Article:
One of the side effects if not perks of winning the World Series is the manager gets to manage, and select the reserves for the following season’s All Star game. Since his first at bat as a Major Leaguer, Dodger Yasiel Puig has proved that he belongs on the NL starting roster. And since the very first time Bruce Bochy has had this privilege he won for the third time this season, he has proved to be an unabashed homer. Yasiel Puig is one of the current victims of this trend.
Puig isn’t a victim beyond help yet, since he can still be voted into the All Star Game with a fan vote, along with Adrian Gonzalez. (Vote Here) But back to Bruce Bochy’s selections.
San Francisco Giants starting pitcher Madison Bumgarner and catcher Buster Posey deserve to be on the National League All Star team. But Giants primary second baseman and utility infielder does not deserve to be an NL All Star.
Some of the current frustration with this year’s team stems from the outrageous number of Giants voted to last year’s team (ahem Pablo Sandoval and Melky Cabrera). Marco Scutaro is a superb contact hitter batting an impressive .310 on the season. But he has not been productive enough, especially of late.
Scutaro only scored 35 runs on the season, and 19 RBIs, no stolen bases. In only 32 games, less than half of Scutaro’s games played, Yasiel Puig has scored 25 runs, 8 home runs, has 19 RBIs, is hitting .409 with a .437 OPB. Besides being an absolute phenomenon that deserves to be in this exhibition game becaise he is exciting, his numbers dictate he needs to be involved.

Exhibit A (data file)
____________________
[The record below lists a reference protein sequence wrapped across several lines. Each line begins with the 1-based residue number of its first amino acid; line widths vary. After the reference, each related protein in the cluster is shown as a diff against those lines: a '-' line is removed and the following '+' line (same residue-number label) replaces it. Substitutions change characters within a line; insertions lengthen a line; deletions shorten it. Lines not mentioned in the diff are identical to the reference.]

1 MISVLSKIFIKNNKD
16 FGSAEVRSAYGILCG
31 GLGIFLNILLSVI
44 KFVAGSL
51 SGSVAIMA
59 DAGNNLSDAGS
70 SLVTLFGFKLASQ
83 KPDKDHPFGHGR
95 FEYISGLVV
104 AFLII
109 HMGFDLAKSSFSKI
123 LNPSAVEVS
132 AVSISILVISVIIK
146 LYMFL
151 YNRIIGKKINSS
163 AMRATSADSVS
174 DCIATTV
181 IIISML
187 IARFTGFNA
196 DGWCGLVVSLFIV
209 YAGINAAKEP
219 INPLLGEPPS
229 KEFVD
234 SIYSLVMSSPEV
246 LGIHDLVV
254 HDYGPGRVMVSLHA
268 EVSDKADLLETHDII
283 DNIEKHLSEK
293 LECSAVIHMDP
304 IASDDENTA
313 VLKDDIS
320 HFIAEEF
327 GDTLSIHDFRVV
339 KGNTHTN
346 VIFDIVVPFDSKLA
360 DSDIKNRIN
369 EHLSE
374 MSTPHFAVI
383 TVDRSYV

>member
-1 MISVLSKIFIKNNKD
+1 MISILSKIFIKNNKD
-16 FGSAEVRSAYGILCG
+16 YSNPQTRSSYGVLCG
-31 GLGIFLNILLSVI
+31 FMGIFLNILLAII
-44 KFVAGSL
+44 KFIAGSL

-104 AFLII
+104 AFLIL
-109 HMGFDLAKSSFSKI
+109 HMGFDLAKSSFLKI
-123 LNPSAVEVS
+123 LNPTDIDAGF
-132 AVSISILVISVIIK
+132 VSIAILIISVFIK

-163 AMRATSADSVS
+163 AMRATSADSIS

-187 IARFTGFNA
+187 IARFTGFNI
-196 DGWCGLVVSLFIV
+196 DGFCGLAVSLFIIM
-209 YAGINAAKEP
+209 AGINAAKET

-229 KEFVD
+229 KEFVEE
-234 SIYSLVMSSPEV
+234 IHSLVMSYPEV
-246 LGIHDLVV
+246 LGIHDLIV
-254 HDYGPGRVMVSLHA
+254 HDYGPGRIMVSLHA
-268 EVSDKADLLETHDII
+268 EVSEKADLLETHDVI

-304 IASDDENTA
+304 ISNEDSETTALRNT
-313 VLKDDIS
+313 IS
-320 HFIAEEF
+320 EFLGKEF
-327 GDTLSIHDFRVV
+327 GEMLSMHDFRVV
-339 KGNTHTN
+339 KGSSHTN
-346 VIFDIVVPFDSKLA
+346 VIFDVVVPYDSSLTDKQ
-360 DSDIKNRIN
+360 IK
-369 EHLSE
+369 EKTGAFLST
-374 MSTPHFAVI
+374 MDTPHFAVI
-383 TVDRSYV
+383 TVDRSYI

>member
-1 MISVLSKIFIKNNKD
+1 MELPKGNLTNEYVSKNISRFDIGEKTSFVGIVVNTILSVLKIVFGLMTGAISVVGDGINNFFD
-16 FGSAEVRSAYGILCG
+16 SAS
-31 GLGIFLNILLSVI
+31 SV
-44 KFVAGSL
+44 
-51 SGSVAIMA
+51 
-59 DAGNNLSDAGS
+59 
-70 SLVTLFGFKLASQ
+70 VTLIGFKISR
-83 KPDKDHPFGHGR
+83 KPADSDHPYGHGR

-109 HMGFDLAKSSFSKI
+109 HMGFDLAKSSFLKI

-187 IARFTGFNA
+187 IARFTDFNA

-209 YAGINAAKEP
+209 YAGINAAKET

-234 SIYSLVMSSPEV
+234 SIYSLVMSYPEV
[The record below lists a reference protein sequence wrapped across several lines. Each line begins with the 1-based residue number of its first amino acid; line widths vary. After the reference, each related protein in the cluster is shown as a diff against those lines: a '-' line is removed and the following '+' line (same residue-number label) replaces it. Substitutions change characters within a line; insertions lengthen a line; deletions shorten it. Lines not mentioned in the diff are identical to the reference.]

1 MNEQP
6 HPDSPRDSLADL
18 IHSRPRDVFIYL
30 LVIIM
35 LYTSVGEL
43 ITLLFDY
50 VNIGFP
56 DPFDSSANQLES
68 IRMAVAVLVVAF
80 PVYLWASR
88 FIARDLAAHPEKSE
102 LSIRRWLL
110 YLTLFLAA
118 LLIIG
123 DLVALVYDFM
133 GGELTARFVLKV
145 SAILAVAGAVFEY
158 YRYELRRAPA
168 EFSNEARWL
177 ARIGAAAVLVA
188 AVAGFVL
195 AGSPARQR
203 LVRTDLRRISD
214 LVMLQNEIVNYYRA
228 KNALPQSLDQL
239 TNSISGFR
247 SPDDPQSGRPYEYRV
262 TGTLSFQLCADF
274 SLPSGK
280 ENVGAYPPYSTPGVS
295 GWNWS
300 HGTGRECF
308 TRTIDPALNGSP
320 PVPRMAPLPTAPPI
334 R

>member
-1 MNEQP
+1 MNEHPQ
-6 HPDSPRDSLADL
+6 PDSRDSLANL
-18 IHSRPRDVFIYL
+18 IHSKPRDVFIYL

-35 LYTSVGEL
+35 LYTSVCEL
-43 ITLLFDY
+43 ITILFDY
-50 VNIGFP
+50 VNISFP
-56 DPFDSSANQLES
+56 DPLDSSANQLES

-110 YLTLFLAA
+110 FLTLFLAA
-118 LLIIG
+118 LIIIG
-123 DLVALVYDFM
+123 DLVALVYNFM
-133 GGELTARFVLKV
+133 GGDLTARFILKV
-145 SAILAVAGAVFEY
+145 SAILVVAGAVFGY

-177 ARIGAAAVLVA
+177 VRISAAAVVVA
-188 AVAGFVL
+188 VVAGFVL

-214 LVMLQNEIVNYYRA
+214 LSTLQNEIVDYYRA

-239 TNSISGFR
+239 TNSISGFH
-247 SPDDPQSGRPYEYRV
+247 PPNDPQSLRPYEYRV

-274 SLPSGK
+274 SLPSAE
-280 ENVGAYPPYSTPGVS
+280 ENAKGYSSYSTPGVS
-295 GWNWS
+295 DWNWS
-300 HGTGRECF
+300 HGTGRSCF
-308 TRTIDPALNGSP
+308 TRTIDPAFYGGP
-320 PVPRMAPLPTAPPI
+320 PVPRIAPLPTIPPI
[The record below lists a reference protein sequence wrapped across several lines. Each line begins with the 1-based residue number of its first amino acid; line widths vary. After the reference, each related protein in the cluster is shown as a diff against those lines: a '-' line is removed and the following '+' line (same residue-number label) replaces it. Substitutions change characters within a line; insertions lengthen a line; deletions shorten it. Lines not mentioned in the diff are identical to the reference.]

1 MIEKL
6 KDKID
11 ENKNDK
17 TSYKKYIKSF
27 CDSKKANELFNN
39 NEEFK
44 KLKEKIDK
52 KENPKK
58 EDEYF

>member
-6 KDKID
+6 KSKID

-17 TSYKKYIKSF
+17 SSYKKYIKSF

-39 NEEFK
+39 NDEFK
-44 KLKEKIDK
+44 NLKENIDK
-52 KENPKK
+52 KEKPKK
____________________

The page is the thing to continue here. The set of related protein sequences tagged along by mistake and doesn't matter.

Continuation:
Bruce Bochy believes what Phillies pitcher Jonathan Papelbon vocally said last week about how players who have been playing all season deserve to be included, not Puig. Puig’s inclusion would be “a joke.”
First, Puig shouldn’t be punished for what is out of his control–when he gets brought up to the team. Puig may not have played the first 50 games of the season, but Marco Scutaro has barely played the last 30 games of the season. In the last 30 days, in Scutaro’s 69 at bats, he has 5 runs scored, and 6 RBIs and is batting .260. Scutaro missed games with back stiffness, so Puig’s had roughly 40 more at bats.
Bochy selected Scutaro because he was the 2012 NLCS MVP, and was an all around playoff hero. And if you want to select someone who has been consistent all season, try Adrian Gonzalez, who is batting about .300 with 53 RBIs.
When Bochy chose the All Star reserves in 2011 following the Giants 2010 title, he selected pitchers Ryan Vogelsong and Brian Wilson (Full Lineup HERE). Wilson was a phenomenon altogether different than Puig, and Vogelsong backed up his surprise start to he season and selection with superior performance; but Bochy was unapologetic about the questionable decision of rewarding his guys.
Crying about who should and shouldn’t be an All Star in a given year, expecially based on the criterion of showing up every day to play for the first half, is a moot point when the criterion is whoever the manager wants to pick. The integrity of the decision is questioned without a checks and balance to answer to.
In 1999, one year after the San Diego Padres lost to the Yankees in the World Series, starting pitcher Andy Ashby was on the NL All Star roster (Full Roster HERE). I don’t remember much of the public discourse over the decision when I was 12 years old, but despite a respectable 14-10 record and 3.38 ERA that season, there were probably worthy snubs in the National League that season.